As the president decided to hold off on a military strike in Syria while Secretary of State John Kerry works with his counterpart in Russia to devise a plan to rid the regime of its chemical weapons, the president attempted to revitalize discussion of his domestic agenda.
"Even as we have been spending a lot of time on the Syria issue ... it is still important to recognize that we've got a lot more stuff to do here in this government," Obama said during a meeting with his Cabinet on Thursday.
Economist Mark Zandi said that, all things considered, the president has been fairly successful on the domestic front.
"It has been a tough road, but I think he did a pretty good job," said Zandi, chief economist at Moody's Analytics.
But economist Baker offered a more critical perspective, saying the president hasn't shown a willingness to push an economic agenda.
"Let's say Syria didn't happen. What would he be doing right now? I am not sure he has some agenda that is being obstructed by events in the world," he said.
Syria aside, much of the White House's attention this fall will be spent on getting Americans to sign up for the health insurance exchanges, the heart of the Affordable Care Act. Open enrollment begins October 1, and the administration is expected to spend $8.7 million on a media blitz to promote the exchanges.
Second term, second chance
After his re-election, the president hoped to reset his economic agenda. In his 2013 State of the Union address, Obama said he will work to "reignite the true engine of America's economic growth: a rising, thriving middle class."
This summer, he launched a campaign to revive his focus on the economy.
In a series of speeches this year, he acknowledged the troubling economic indicators that are keeping the economy from a full recovery, including income inequality and employment disparities.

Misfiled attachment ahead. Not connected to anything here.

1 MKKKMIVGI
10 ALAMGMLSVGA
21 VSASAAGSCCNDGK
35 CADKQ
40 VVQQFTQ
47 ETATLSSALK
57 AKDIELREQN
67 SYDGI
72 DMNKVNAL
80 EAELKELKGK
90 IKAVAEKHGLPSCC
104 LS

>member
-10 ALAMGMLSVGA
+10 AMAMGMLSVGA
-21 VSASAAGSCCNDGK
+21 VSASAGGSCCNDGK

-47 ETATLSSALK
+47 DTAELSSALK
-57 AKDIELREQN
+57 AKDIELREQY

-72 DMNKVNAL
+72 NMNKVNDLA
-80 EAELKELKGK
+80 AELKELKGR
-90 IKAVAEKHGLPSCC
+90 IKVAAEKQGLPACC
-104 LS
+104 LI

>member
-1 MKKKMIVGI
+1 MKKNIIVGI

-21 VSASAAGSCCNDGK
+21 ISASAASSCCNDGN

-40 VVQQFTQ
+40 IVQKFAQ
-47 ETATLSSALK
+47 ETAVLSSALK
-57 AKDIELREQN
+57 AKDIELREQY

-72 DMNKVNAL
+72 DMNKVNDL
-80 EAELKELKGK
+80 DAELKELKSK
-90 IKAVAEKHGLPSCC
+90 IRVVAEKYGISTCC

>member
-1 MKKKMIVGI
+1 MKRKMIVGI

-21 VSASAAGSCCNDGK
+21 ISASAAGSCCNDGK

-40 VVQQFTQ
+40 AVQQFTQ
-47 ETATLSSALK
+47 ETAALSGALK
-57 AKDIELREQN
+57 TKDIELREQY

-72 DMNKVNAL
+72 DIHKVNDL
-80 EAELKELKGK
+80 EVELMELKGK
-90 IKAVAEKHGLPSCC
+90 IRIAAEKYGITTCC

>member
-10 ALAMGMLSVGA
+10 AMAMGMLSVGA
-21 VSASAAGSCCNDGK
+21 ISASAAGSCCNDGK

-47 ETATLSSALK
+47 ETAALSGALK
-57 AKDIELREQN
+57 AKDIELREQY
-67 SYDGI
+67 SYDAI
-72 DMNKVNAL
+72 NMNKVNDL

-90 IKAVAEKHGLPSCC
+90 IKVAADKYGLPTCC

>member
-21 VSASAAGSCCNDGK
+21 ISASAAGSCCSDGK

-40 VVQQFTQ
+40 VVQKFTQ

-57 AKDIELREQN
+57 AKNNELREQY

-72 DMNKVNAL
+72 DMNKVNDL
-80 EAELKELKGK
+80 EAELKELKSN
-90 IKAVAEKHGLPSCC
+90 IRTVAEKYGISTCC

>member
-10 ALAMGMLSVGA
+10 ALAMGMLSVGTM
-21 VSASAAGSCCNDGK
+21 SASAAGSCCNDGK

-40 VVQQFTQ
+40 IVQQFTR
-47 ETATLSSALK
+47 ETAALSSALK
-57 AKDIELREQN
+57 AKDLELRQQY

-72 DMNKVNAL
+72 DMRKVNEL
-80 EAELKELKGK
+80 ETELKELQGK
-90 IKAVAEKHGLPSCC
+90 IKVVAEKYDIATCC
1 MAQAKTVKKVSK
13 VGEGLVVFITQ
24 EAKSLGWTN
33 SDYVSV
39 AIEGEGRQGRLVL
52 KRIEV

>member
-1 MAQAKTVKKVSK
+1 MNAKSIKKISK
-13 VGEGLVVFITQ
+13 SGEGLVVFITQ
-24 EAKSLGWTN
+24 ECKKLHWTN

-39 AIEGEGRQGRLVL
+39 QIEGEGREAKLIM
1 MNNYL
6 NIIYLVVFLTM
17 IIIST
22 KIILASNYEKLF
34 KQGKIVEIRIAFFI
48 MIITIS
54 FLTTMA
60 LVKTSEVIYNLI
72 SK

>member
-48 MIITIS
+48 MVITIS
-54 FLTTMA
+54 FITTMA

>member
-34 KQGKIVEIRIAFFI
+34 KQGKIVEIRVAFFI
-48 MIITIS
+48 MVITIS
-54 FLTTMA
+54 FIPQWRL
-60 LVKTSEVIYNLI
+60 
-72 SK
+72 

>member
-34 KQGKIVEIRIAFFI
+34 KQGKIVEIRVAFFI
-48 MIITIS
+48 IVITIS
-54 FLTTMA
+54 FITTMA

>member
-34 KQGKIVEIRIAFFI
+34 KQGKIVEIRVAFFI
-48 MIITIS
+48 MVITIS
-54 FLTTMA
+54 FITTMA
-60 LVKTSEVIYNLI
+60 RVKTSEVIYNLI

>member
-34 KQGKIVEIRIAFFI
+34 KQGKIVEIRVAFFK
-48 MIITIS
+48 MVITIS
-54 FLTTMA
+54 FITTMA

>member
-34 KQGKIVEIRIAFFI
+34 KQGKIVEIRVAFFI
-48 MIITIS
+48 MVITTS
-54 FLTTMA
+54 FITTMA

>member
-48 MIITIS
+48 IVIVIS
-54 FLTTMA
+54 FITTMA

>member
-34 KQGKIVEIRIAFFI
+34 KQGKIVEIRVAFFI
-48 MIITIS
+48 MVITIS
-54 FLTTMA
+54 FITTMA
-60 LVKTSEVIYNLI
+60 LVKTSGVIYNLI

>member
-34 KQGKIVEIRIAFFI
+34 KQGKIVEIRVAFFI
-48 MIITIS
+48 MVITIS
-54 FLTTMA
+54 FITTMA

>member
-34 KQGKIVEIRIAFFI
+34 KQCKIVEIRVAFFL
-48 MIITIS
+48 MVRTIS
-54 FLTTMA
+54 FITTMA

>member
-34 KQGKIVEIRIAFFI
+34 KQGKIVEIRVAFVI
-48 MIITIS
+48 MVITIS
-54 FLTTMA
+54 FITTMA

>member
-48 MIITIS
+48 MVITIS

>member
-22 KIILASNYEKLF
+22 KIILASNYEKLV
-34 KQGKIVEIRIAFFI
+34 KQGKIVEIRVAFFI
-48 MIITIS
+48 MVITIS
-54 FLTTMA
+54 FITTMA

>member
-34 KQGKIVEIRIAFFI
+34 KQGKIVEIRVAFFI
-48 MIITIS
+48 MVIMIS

Americans' real median household income fell from $63,000 to $55,600 between 2000 and 2011, and as of December, 9.1 million jobs were necessary to restore the job market to pre-recession levels, according to the Economic Policy Institute.
"Reversing these trends has to be Washington's highest priority. It has to be Washington's highest priority. It's certainly my highest priority," Obama said in Galesburg, Illinois, in July.
Job creation, affordable education and home ownership were central to his proposals. Those initiatives included expanding development of renewable energy, creating new power grids and expanding access to early childhood education.
But what has the president done since that July speech? Some say, not much.
"Nothing has happened on any front," economist Zandi said.
White House press secretary Jay Carney pushed back, arguing that the president is still focused on those economic priorities.
"The president remains committed to pushing forward on an economic agenda that creates a better bargain for the middle class," Carney said Wednesday.
As new threats of a government shutdown over government funding and the debt ceiling loom, the president confronted the issue Monday.
"I can''t remember a time when one faction of one party promises economic chaos if it doesn't get 100% of what it wants," the president said, blaming the Republicans for potential "massive economic turmoil."
With ongoing political stalemates and a protracted fight over the budget and debt ceiling, Zandi said immigration reform, which would be a major catalyst for economic growth, appears to be heading nowhere in the House. And tax and entitlement reform, which would also help to stimulate the economy, have no chance of happening this year.
There's always next year. But 2014 is an election year, which creates an even more difficult environment for passing legislation. After that, the president is in his final two years of office, and the political machine begins shaping the next occupant of the Oval Office.
Then, by definition, it can be hard for a lame duck president to get much done.